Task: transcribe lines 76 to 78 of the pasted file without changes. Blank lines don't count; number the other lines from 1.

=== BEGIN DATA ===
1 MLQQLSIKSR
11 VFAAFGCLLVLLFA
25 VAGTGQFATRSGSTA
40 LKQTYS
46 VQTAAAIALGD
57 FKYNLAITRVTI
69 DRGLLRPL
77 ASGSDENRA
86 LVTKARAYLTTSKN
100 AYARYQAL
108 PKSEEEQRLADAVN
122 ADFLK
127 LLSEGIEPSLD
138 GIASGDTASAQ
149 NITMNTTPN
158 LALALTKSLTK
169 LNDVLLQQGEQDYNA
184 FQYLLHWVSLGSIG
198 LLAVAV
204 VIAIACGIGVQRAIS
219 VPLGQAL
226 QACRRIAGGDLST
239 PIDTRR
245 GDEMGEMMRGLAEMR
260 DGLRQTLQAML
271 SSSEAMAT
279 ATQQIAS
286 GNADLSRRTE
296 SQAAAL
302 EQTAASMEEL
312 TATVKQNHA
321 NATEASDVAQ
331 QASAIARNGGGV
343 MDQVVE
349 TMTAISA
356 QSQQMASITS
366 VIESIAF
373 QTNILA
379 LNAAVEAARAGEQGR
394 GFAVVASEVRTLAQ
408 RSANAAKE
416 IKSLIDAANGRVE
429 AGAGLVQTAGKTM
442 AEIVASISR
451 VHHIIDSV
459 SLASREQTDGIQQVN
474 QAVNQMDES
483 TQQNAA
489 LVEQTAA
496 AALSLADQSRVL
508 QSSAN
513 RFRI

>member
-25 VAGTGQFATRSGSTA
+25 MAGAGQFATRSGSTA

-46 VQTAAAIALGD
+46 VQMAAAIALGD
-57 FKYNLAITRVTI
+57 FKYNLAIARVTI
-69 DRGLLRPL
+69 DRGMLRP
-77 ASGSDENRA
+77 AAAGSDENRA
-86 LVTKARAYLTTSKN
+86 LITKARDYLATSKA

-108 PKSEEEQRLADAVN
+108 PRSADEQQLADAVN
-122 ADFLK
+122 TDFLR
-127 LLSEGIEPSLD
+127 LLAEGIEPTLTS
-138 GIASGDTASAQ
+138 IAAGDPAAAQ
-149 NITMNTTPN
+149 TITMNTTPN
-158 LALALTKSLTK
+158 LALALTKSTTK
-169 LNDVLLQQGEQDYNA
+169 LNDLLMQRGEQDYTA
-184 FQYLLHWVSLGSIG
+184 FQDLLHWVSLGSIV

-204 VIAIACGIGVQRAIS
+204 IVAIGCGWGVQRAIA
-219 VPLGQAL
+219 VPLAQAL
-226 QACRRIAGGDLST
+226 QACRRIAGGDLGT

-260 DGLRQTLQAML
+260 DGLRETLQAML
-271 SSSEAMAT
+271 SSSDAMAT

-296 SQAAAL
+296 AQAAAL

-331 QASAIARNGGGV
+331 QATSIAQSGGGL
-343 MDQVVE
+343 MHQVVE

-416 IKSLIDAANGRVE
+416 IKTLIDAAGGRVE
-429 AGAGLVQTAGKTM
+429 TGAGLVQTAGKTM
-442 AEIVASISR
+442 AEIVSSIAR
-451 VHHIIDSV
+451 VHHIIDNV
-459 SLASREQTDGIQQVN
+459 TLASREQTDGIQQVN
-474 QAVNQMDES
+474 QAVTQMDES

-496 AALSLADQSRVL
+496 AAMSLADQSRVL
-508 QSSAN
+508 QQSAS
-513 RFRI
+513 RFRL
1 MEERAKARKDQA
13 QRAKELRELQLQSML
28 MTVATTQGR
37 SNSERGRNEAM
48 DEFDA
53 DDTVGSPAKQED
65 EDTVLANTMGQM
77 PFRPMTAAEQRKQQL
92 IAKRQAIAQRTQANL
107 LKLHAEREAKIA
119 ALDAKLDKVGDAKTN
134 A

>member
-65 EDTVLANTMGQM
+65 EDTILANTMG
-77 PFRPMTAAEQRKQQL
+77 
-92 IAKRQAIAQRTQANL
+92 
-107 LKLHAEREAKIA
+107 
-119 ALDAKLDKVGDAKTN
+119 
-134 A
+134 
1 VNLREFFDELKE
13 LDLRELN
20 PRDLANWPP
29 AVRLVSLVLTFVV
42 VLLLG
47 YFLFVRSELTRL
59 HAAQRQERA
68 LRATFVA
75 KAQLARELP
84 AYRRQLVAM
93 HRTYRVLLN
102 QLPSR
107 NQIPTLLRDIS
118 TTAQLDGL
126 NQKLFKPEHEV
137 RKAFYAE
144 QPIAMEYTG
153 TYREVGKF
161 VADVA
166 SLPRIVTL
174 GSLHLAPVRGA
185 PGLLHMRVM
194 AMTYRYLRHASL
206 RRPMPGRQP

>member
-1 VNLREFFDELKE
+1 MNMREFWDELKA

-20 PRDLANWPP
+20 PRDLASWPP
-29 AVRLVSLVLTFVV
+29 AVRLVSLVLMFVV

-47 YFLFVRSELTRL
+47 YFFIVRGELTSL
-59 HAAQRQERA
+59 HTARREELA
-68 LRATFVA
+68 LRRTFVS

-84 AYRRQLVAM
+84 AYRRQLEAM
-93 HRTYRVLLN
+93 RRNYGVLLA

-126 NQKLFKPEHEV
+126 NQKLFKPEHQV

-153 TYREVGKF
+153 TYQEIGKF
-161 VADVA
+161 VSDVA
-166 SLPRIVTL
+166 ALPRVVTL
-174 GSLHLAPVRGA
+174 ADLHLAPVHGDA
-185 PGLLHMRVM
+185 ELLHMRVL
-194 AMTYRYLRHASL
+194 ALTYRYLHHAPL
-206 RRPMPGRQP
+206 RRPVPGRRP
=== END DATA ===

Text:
-158 LALALTKSLTK
+158 LALALTKSTTK
-169 LNDVLLQQGEQDYNA